A Love Letter To Start Grip Tape

By Jacob Huseby 

I love grip waxing. I own skins but haven’t used them in over two years. This isn’t because I am opposed to skin skis. I think they have helped countless people get into classic skiing. However, there is something magic about kicking on wax. To the point where getting on skin skis feels like an incomplete experience.

Before skins, there was grip tape. Grip tape is something that is truly unique to Start as they are the only company to have nailed the formula. The machinery to make grip tape is proprietary, and I have had the unique experience to see the production first hand. It is the closest thing we have to a Willy Wonka candy factory. Since its invention, grip tape has become one of the best selling waxes in the world, and for good reason.

While I have access to some cool waxes, grip tape sticks around in my box. At the Birkie expo this year, I hope to have a handful of new World Cup Grip waxes for sale that the Start Finland domestic racing service and myself have been testing. When picking the grip of the day, I have no shortage of exciting options to put on skis! However, the reality of coaching my local club and working in the ski industry means that the winter is my busiest time of year, and I don’t always have time to prepare skis. This is where grip tape saves the day.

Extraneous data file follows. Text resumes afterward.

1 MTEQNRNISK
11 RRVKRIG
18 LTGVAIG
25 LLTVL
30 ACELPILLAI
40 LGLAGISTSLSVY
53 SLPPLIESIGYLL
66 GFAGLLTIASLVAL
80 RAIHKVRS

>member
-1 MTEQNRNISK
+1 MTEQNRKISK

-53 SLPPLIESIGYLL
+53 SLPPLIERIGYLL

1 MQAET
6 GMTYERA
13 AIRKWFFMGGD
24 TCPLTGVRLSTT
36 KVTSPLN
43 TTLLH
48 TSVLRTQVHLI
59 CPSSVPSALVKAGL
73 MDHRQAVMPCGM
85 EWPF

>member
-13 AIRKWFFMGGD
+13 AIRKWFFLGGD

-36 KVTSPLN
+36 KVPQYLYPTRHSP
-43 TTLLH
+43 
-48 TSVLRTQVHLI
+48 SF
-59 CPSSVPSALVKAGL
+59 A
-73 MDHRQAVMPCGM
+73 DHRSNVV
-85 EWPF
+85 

Here are five reasons why I love grip tape, and why you should keep a roll in your wax box.

1. The wax works. This may seem like an obvious one, but let me explain. The wax is advertised for -4F up to 41F. I have successfully used this wax in every temperature in that range. I had sufficient glide and kick to get through a game of “sharks and minnows” or “capture the flag” with the juniors and plenty left for a “coaches’ fitness 5k” afterwards. Is this going to be as fast as If I were to go out and test 6 different options and then apply the winner? No. Is this going to have kick and glide for an enjoyable day out on skis? You bet. The wax already works perfectly fine in most of the listed temperature range, but with the addition of a covering wax like Terva or BM hard wax, you can expand the number of conditions you can use the wax in.